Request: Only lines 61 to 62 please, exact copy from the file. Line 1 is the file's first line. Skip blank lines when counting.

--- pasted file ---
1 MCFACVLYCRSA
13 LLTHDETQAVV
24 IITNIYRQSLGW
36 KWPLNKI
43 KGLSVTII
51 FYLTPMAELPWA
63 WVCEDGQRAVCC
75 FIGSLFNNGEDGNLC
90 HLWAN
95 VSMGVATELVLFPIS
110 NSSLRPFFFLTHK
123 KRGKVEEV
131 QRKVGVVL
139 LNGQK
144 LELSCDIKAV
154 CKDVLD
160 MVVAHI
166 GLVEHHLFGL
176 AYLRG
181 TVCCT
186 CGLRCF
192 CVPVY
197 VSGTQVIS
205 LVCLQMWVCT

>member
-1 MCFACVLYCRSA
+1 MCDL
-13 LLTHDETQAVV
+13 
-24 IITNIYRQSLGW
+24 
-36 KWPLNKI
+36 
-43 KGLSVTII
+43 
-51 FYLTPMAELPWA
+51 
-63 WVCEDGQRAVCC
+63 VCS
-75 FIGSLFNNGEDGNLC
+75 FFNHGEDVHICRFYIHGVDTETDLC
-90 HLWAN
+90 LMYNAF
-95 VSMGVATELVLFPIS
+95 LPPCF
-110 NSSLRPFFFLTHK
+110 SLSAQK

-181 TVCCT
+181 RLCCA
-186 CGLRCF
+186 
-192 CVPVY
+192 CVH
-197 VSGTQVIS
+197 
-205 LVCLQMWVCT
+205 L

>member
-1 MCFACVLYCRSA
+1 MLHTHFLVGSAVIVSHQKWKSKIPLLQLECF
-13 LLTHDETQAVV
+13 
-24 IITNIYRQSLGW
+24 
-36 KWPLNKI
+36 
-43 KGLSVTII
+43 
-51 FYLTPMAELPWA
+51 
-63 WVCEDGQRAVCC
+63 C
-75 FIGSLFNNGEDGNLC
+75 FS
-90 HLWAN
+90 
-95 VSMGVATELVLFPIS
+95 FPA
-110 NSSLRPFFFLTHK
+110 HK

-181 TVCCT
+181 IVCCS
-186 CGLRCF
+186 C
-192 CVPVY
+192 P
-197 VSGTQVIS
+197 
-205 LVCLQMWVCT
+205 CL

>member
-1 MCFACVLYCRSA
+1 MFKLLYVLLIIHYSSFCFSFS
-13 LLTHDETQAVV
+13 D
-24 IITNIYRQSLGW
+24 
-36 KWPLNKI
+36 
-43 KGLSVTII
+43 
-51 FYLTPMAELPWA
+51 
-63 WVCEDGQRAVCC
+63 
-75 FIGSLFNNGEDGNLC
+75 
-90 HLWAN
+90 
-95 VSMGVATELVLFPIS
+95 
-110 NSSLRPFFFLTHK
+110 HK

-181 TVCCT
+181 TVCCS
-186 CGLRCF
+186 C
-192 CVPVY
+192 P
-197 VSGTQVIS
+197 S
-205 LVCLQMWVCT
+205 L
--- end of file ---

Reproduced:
-13 LLTHDETQAVV
+13 